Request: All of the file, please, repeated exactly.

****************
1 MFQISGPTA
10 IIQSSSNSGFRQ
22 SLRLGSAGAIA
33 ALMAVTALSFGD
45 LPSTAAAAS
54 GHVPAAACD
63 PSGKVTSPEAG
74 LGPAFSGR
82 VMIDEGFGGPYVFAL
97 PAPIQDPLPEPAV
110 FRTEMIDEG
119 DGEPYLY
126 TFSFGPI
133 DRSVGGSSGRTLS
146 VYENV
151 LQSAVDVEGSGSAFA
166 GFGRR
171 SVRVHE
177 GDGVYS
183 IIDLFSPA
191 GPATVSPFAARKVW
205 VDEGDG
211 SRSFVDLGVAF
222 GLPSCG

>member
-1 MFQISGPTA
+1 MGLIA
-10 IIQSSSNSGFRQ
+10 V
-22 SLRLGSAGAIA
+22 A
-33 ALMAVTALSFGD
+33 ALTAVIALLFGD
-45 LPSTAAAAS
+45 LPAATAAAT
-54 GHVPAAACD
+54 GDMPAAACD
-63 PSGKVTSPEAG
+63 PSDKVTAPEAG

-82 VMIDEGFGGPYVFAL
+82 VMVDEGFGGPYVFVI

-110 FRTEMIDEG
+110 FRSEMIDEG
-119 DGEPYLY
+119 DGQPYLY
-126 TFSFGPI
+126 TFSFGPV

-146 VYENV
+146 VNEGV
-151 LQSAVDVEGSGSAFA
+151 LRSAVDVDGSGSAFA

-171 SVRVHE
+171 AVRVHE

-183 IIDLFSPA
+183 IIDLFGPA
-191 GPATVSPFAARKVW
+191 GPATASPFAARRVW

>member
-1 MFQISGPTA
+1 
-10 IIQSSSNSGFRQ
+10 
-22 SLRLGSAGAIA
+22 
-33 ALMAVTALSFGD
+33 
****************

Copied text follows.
1 MFQISGPTA
10 IIQSSSNSGFRQ
22 SLRLGSAGAIA
33 ALMAVTALSFGD
45 LPSTAAAAS
54 GHVPAAACD
63 PSGKVTSPEAG
74 LGPAFSGR
82 VMIDEGFGGPYVFAL
97 PAPIQDPLPEPAV
110 FRTEMIDEG
119 DGEPYLY
126 TFSFGPI
133 DRSVGGSSGRTLS
146 VYENV
151 LQSAVDVEGSGSAFA
166 GFGRR
171 SVRVHE
177 GDGVYS
183 IIDLFSPA
191 GPATVSPFAARKVW
205 VDEGDG
211 SRSFVDLGVAF
222 GLPSCG

>member
-1 MFQISGPTA
+1 MGLIA
-10 IIQSSSNSGFRQ
+10 V
-22 SLRLGSAGAIA
+22 A
-33 ALMAVTALSFGD
+33 ALTAVIALLFGD
-45 LPSTAAAAS
+45 LPAATAAAT
-54 GHVPAAACD
+54 GDMPAAACD
-63 PSGKVTSPEAG
+63 PSDKVTAPEAG

-82 VMIDEGFGGPYVFAL
+82 VMVDEGFGGPYVFVI

-110 FRTEMIDEG
+110 FRSEMIDEG
-119 DGEPYLY
+119 DGQPYLY
-126 TFSFGPI
+126 TFSFGPV

-146 VYENV
+146 VNEGV
-151 LQSAVDVEGSGSAFA
+151 LRSAVDVDGSGSAFA

-171 SVRVHE
+171 AVRVHE

-183 IIDLFSPA
+183 IIDLFGPA
-191 GPATVSPFAARKVW
+191 GPATASPFAARRVW

>member
-1 MFQISGPTA
+1 
-10 IIQSSSNSGFRQ
+10 
-22 SLRLGSAGAIA
+22 
-33 ALMAVTALSFGD
+33 